16:34 justin_smith: I think you do have to develop a "nose" for things which increase your complexity-order

16:34 shriphani: edw, linear algebra ?

16:34 SagiCZ1: it was an algorithm which would find two closest points in a collection of points

16:35 justin_smith: yeah, doing that in an 'intuitive' way could easily blow up

16:35 stuartsierra: I think this is true of imperative programming too: for any algorithm, there is frequently a solution which is simple, obvious, and slow.

16:35 shriphani: SagiCZ1, I would floyd warshall that.

16:35 or nvm.

16:35 SagiCZ1: justin_smith: yep.. maybe it is just a coincidence, but i remembered that occasion

16:35 edw: shriphani: Naive, un-special-cased matrix code is always going to be molasses-slow. That's not a functional vs imperative issue.

16:36 turbofail: yeah the simple way of doing that problem is going to be n^2 in imperative code as well

16:37 SagiCZ1: also i have a very hard time imagining how much space in memory clojure collection can actually take up.. do you guys calculate it some way?

16:38 stuartsierra: SagiCZ1: Estimating memory usage for *anything* in a managed runtime like the JVM is hard.

16:39 TEttinger: strings in particular use different backing structures at different sizes, IIRC. when profiling string heavy code you often see com.sun packages being used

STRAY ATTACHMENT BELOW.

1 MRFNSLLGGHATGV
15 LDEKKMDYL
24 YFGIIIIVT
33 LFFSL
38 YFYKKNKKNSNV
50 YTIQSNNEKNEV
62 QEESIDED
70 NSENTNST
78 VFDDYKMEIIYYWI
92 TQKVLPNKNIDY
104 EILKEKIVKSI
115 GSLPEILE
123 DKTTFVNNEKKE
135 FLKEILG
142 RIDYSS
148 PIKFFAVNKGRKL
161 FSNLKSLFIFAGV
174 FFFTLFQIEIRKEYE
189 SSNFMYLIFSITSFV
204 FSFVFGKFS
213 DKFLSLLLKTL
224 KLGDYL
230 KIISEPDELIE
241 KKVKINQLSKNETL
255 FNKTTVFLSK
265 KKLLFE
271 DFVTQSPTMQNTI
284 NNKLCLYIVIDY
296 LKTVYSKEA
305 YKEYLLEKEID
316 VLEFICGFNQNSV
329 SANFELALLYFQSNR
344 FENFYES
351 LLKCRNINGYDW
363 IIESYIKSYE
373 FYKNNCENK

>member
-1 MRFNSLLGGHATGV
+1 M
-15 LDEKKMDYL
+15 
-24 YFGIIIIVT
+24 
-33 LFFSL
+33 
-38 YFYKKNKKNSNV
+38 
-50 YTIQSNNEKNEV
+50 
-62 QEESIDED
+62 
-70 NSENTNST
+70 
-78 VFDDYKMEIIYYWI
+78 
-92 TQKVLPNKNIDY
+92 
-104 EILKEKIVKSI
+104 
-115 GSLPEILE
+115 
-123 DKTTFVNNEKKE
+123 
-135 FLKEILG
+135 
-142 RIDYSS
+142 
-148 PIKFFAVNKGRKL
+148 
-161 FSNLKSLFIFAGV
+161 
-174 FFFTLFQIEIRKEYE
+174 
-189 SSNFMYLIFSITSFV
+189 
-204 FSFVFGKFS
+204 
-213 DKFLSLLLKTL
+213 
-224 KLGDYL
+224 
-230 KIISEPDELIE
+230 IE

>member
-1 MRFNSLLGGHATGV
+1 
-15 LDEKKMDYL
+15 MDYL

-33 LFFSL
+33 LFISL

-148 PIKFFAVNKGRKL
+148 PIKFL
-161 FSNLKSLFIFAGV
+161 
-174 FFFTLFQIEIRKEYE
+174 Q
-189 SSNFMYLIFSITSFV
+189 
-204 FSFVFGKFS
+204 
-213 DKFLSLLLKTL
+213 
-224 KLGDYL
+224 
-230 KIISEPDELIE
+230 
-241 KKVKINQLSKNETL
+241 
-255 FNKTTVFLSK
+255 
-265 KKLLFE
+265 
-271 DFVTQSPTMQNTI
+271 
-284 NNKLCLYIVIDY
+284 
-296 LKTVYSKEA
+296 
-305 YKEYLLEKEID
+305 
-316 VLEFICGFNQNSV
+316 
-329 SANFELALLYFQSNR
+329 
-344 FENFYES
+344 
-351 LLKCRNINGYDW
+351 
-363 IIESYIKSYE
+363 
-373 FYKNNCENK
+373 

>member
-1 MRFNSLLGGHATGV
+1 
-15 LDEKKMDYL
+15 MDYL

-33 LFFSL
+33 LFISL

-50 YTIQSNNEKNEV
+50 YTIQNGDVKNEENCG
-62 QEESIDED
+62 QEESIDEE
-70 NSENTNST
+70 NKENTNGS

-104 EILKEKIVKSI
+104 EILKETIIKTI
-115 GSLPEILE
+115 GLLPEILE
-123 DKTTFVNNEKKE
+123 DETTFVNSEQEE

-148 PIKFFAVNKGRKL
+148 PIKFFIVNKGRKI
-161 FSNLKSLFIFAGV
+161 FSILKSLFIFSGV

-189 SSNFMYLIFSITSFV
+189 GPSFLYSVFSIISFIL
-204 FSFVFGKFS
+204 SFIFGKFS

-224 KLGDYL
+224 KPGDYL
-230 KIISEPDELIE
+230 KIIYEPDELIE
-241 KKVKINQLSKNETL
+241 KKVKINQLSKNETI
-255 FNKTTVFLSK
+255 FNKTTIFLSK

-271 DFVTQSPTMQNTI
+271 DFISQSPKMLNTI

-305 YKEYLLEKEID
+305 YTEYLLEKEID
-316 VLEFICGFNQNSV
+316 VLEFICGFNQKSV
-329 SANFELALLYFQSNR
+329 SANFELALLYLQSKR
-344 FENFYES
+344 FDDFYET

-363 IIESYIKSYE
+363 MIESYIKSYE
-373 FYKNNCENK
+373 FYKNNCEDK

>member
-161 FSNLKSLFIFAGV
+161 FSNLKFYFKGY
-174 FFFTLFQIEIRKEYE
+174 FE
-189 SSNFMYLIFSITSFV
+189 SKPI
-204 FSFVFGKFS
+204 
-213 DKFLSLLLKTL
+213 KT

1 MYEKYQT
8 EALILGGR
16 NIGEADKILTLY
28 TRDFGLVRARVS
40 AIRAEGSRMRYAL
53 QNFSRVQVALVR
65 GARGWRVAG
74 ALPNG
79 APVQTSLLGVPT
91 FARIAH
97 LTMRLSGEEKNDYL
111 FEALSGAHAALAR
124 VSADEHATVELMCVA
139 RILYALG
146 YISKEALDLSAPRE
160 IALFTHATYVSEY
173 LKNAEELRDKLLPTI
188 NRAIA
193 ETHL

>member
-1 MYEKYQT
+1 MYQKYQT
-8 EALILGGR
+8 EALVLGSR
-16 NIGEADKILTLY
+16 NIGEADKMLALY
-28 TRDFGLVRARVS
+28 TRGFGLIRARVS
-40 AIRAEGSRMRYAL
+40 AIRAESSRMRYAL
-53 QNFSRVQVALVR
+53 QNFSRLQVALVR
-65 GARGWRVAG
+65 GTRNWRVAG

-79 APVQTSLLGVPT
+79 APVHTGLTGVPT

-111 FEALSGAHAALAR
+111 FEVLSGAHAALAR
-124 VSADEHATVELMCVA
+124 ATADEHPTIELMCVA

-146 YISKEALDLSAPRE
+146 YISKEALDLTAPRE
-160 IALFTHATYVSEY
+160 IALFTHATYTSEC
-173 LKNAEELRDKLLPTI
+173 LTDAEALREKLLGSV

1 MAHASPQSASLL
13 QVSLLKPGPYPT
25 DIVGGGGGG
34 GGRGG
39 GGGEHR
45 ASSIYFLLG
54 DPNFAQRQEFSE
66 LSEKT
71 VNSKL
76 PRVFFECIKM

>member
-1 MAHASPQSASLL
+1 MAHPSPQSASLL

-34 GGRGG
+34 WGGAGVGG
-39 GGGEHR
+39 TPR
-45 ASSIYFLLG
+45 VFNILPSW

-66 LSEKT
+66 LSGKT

17:44 devn: hrm, single page clojurescript app + friend-oauth2, the solution i have working is a total hack.b

18:12 andyf: technomancy: I have a recollection of someone, perhaps you, expressing wishes that Clojure complained about keywords other than :use :require :import and a few other documented ones. Was it you?

18:15 e.g. a warning or error if someone did something like this, which Clojure happily turns into a call to the println function: (ns my.ns (:println ?Hello ns form!?))

18:16 which would be syntactically correct if I could figure out a way to get my IRC client to avoid using smart quotes by default whenever I start it up again.

18:16 Anyway, in case you do read this, I am working on an Eastwood linter that will warn about various wrong and/or suspicious things about ns forms, and am looking for ideas.

18:26 stuartsierra: andyf: I've often wished the `ns` macro were stricter, because I had to try to work around all the different variations in syntax for tools.namespace.

18:27 andyf: stuartsierra: To be clear, I am not here proposing to create a ticket to make changes to Clojure's ns form -- only to warn about things that look wrong or suspicious in Eastwood.

18:27 stuartsierra: andyf: I know. But that would still help. :)

18:27 andyf: Top of my list is to warn about references in vectors, i.e. http://dev.clojure.org/jira/browse/TNS-21

18:28 warning about keywords other than :require :use :import and the few other documented ones is also easy.

18:29 Someone suggested the following in an Eastwood issue, but I haven't investigated it enough to see whether it is even a correct suggestion: https://github.com/jonase/eastwood/issues/98

18:31 Basically, if someone ever had a wrong ns form that took them a while to figure out a problem with it, and it can be detected "syntactically", I'm interested.

18:31 stuartsierra: andyf: That looks correct (#98). `:only` doesn't mean anything in `:require`, and the example is missing a vector around the libspec.